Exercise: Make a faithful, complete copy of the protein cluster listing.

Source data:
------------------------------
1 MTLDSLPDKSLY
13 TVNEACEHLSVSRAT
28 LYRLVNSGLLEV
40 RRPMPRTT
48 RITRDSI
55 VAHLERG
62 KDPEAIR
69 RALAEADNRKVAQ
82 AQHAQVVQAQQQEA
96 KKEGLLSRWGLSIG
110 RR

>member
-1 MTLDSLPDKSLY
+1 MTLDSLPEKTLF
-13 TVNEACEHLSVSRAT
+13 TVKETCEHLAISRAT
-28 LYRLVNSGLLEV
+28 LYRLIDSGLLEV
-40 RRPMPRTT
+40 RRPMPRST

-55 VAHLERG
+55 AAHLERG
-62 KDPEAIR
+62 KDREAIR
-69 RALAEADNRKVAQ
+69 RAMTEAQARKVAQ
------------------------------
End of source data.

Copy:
1 MTLDSLPDKSLY
13 TVNEACEHLSVSRAT
28 LYRLVNSGLLEV
40 RRPMPRTT
48 RITRDSI
55 VAHLERG
62 KDPEAIR
69 RALAEADNRKVAQ
82 AQHAQVVQAQQQEA
96 KKEGLLSRWGLSIG
110 RR

>member
-1 MTLDSLPDKSLY
+1 MTLDSLPEKTLF
-13 TVNEACEHLSVSRAT
+13 TVKETCEHLAISRAT
-28 LYRLVNSGLLEV
+28 LYRLIDSGLLEV
-40 RRPMPRTT
+40 RRPMPRST

-55 VAHLERG
+55 AAHLERG
-62 KDPEAIR
+62 KDREAIR
-69 RALAEADNRKVAQ
+69 RAMTEAQARKVAQ